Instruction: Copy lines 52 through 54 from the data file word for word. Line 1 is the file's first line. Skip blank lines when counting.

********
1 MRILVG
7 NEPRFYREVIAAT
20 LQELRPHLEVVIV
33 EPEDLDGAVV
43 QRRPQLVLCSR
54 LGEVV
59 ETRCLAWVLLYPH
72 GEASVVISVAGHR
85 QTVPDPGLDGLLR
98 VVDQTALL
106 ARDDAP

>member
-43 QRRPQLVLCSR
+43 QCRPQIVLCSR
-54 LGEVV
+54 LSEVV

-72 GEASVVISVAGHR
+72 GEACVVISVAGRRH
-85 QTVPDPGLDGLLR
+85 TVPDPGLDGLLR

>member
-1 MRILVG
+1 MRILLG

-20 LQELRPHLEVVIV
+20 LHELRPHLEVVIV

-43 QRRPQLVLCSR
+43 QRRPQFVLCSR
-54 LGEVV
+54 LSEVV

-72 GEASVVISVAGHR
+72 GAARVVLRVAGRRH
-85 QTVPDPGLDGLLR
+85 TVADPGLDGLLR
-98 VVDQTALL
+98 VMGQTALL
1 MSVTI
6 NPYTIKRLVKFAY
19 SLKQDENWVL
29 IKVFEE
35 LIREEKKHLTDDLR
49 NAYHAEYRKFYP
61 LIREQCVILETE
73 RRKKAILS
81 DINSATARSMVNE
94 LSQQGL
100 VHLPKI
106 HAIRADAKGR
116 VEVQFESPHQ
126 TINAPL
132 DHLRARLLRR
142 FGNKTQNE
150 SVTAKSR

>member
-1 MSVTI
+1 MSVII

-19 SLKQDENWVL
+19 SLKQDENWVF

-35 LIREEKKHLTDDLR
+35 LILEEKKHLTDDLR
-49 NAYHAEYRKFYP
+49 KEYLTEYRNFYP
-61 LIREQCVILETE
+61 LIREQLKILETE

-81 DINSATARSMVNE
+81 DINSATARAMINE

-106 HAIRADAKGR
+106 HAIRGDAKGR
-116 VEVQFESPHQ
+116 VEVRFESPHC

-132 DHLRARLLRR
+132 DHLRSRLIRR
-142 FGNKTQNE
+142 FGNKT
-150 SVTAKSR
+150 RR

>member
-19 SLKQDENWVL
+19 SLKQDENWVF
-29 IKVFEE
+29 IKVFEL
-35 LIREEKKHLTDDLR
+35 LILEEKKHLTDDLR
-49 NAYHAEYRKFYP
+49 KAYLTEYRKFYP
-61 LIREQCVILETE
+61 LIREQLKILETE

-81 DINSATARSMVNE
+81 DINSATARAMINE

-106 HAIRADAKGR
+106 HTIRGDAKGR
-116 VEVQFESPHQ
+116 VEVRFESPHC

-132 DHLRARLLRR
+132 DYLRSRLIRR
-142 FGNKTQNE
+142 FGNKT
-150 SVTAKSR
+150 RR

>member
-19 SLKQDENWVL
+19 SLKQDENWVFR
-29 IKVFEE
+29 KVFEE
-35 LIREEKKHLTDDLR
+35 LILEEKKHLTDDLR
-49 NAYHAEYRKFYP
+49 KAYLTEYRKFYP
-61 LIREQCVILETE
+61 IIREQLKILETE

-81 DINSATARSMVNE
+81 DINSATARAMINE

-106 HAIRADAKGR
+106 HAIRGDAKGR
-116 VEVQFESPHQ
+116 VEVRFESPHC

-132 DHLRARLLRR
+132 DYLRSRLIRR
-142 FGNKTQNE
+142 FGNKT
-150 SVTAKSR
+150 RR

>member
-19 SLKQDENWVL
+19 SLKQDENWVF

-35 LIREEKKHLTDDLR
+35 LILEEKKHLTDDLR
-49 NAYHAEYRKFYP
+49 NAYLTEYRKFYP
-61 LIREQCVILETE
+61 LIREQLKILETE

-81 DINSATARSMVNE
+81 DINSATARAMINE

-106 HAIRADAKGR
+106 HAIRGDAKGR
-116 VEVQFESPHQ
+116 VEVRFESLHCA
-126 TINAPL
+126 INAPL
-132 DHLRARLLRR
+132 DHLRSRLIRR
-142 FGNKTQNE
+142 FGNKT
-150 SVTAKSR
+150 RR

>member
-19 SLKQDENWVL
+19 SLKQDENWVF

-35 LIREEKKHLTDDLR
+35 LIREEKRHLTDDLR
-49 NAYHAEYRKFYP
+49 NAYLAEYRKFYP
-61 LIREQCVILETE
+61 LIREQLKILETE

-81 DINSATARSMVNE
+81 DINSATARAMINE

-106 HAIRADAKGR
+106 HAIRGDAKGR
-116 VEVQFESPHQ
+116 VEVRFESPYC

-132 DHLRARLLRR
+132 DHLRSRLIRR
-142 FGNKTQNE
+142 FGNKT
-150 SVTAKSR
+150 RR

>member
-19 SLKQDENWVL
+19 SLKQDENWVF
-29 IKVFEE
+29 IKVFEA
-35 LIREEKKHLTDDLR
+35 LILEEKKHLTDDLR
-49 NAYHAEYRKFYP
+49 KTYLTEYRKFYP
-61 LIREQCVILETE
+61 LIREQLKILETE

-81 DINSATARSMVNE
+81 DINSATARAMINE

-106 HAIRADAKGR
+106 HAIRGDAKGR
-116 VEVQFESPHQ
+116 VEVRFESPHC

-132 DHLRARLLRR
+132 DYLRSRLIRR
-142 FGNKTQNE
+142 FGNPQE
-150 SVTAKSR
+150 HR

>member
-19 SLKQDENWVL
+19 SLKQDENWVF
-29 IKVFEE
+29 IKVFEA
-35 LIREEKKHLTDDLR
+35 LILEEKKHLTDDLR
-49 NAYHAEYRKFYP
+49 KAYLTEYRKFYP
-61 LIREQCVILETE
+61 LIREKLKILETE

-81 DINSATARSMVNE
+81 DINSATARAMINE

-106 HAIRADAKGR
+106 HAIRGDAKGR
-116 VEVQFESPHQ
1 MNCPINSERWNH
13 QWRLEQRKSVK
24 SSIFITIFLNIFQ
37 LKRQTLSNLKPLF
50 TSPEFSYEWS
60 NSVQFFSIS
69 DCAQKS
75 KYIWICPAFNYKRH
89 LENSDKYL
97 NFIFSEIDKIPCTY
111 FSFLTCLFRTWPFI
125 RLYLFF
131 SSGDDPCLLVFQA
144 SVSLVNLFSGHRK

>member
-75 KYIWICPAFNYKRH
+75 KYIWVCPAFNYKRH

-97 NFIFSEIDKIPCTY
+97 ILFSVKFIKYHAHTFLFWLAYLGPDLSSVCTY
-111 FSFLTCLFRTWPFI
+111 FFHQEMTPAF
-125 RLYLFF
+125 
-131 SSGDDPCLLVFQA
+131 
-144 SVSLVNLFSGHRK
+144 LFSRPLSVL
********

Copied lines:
150 SVTAKSR

>member
-1 MSVTI